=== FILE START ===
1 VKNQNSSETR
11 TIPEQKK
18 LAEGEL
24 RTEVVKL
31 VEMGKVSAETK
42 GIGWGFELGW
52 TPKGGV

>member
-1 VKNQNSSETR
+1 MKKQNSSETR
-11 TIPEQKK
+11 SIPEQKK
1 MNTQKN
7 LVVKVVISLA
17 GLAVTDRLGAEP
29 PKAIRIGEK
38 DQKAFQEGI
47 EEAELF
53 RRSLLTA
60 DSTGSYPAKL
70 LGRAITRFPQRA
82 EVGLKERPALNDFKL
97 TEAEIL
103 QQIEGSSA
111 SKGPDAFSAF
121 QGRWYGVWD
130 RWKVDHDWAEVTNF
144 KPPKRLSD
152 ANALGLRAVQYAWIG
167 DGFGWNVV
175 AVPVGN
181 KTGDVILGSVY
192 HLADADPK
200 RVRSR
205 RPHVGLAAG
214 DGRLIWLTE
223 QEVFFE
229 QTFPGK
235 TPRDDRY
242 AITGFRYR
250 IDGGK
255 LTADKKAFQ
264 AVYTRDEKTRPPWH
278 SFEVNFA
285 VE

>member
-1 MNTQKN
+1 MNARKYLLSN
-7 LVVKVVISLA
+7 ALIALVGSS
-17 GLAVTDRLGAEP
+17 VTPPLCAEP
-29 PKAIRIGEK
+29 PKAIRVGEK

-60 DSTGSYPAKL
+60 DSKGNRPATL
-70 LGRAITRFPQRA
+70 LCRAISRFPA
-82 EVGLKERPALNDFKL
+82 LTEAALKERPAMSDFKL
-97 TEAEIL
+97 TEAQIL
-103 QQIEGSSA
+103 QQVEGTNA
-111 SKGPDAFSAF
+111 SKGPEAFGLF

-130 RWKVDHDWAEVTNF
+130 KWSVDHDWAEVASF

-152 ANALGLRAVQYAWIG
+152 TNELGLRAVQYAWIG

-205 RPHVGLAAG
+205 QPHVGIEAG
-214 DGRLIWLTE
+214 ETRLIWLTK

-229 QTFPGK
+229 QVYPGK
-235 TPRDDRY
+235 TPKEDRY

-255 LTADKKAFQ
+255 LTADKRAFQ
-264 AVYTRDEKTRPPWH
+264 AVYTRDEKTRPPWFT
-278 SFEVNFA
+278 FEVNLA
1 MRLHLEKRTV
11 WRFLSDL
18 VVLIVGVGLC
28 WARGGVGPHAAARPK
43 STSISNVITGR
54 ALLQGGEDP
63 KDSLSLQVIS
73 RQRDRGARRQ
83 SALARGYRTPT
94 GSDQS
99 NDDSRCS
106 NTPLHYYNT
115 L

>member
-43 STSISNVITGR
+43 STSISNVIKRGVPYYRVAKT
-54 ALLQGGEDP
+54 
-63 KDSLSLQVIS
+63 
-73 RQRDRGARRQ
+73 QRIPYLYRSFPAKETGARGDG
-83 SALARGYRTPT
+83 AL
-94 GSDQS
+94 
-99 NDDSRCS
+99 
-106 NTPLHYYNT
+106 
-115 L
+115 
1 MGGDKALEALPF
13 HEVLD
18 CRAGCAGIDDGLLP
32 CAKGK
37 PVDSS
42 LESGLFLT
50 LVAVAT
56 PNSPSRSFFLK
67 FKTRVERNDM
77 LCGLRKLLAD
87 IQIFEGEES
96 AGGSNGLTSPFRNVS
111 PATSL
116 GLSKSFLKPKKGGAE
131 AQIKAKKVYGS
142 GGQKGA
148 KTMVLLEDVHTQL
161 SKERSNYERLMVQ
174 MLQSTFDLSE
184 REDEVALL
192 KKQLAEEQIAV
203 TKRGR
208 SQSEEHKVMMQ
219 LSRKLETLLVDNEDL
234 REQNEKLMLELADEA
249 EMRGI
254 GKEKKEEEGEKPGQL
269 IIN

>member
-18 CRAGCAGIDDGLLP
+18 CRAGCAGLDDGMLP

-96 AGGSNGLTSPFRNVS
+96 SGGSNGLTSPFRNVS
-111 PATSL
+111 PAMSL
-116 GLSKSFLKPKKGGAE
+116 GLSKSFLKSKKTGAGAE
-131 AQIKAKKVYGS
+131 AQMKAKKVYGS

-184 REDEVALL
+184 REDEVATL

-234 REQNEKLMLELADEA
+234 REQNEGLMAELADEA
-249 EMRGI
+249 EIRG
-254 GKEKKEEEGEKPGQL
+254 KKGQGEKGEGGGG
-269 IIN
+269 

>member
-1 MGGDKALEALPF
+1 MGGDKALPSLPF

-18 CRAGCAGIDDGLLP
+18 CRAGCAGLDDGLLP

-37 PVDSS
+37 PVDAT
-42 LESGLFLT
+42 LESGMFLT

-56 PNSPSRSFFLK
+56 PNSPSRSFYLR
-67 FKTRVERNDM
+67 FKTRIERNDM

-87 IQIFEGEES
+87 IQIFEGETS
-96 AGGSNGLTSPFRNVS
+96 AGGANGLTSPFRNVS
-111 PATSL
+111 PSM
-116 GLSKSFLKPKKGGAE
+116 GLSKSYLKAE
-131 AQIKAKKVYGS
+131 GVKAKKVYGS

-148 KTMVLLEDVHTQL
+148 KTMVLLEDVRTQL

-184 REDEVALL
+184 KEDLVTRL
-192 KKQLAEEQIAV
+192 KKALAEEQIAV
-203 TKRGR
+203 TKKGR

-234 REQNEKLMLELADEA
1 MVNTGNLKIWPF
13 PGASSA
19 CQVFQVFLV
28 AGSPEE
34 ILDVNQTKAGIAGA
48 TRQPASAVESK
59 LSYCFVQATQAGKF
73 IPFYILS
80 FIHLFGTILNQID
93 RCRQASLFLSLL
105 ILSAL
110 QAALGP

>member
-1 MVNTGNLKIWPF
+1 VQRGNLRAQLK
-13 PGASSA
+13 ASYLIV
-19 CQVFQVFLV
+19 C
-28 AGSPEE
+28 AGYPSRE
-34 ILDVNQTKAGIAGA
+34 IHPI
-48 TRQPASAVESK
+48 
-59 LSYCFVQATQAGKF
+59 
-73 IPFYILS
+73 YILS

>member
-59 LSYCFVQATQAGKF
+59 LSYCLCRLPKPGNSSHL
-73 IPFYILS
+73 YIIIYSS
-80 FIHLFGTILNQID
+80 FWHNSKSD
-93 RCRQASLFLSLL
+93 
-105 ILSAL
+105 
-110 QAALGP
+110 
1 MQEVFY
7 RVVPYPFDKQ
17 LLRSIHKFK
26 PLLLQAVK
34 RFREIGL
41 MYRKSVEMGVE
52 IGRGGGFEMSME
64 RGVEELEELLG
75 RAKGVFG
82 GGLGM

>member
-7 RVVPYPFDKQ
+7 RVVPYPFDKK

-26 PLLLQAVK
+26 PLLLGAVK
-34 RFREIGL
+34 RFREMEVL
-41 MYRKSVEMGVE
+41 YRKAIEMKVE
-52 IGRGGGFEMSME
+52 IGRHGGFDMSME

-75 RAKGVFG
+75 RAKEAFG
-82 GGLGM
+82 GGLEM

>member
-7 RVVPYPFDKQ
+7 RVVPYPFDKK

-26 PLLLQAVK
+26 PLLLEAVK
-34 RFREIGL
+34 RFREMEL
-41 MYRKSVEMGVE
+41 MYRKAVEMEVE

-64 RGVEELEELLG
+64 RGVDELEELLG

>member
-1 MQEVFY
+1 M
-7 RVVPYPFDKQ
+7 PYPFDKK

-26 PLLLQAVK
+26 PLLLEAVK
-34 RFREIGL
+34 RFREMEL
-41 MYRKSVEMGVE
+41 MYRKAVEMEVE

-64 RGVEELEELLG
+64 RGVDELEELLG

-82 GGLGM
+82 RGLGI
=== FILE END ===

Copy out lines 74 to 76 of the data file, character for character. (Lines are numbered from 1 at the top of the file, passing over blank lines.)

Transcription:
+214 ETRLIWLTK

-229 QTFPGK
+229 QVYPGK